Case Conversation: An Update on Pediatric Immune Thrombocytopenia (ITP)

May 24, 2022

This is a recorded version of the webinar on Case Conversation: An Update on Pediatric Immune Thrombocytopenia (ITP): Differentiating Primary ITP, IPD, and PID that was presented live on May 24, 2022. Please scroll all the way down this page to view the archived webinar. 

Webinar Date: 5/24/22
Estimated Time to complete: 1 hour
Format: Archived Webinar
Target Audience: Primary Care Physicians, Specialty Physicians (Ob/Gyn, Oncology, Hematology), Physician Assistants, Advanced Nurse Practitioners, Registered Nurses, Licensed Practical Nurses, Registered Nurses in Specialty Areas (Ob/Gyn, Oncology, Hematology)

Program Description:
Immune thrombocytopenia (ITP) is the most common acquired thrombocytopenia in children and is caused by both immune-mediated decreased platelet production and increased platelet destruction. In the absence of a diagnostic test, ITP must be differentiated from other thrombocytopenic disorders, including inherited platelet disorders (IPD). In addition, a diagnosis of secondary ITP due to a primary immune deficiency (PID) with immune dysregulation may not be apparent at diagnosis but can alter management and should be considered in an expanding number of clinical scenarios.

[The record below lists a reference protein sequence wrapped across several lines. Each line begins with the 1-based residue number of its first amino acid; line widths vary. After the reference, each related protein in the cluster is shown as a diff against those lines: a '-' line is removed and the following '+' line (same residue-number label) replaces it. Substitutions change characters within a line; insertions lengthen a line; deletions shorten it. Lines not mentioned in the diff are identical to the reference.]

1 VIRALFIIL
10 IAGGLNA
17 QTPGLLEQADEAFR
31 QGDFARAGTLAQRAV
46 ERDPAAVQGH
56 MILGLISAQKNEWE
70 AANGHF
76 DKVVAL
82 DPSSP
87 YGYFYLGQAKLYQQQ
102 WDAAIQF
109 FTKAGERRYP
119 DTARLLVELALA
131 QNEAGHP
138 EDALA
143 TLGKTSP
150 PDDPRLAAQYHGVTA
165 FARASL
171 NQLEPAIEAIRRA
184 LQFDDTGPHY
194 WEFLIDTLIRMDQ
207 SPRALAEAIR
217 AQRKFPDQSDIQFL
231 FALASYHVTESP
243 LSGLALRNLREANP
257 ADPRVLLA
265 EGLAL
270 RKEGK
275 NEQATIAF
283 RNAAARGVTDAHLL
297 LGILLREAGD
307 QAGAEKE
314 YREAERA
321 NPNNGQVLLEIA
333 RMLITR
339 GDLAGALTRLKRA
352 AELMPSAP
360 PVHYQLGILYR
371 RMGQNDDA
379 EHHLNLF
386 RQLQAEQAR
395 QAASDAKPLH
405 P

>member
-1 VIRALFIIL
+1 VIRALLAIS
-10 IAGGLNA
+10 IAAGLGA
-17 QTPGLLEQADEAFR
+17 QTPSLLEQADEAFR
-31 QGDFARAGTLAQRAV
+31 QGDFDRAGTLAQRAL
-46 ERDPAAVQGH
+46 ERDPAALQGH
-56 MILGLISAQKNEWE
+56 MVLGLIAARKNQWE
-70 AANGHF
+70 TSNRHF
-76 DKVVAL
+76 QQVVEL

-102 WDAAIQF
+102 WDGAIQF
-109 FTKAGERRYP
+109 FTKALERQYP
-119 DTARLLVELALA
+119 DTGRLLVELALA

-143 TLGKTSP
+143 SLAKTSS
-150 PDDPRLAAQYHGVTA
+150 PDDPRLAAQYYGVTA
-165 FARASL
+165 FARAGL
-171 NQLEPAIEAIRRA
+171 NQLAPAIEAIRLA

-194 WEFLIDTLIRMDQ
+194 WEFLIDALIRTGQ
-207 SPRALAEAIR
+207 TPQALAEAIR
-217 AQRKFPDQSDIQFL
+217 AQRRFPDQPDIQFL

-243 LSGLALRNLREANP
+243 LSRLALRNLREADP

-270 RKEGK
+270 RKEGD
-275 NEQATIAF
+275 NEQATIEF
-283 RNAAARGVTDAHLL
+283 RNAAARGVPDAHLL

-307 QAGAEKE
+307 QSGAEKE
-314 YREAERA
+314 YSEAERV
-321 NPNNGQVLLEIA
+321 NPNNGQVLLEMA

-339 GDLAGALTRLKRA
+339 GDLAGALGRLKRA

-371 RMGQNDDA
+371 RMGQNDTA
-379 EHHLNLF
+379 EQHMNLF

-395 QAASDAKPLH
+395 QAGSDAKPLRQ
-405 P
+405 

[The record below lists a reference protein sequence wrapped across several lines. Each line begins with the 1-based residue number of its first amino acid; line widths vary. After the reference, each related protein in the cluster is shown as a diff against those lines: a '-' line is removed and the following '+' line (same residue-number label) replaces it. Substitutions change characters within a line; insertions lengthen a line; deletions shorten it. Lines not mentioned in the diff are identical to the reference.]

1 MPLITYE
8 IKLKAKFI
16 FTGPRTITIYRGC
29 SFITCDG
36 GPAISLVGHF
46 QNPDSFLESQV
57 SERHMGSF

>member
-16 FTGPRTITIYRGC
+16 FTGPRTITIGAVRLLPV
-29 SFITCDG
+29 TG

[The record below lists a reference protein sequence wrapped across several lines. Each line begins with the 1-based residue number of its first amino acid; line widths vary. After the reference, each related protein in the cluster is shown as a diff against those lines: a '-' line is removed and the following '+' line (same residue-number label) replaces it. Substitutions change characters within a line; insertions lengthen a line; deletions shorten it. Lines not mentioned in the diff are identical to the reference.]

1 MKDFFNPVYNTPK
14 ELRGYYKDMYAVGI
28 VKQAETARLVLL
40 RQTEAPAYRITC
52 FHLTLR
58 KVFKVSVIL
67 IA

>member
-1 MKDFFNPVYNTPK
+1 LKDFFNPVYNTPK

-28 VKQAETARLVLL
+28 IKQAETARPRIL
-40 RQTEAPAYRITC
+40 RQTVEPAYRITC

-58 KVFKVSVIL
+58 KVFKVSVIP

The diagnostic evaluation of children with thrombocytopenia will vary based on the clinical history and laboratory features. Access to genotyping has broadened the ability to specify the etiology of thrombocytopenia, while increasing access to immunophenotyping, functional immunologic and platelet assays, and biochemical markers has allowed for more in-depth evaluation of patients. With this greater availability of testing, diagnostic algorithms in patients with thrombocytopenia have become complex. In this article, we highlight the diagnostic evaluation of thrombocytopenia in children with a focus on ITP, including consideration of underlying genetic and immune disorders, and utilize hypothetical patient cases to describe disease manifestations and strategies for treatment of pediatric ITP.

Learning Objectives:

After completing this educational activity, participants should be able to: 

Rachael F. Grace, MD, MMSc
Associate Professor of Pediatrics
Harvard Medical School

Michele P. Lambert, MD, MSTR
Associate Professor
Department of Pediatrics
Perelman School of Medicine at the University of Pennsylvania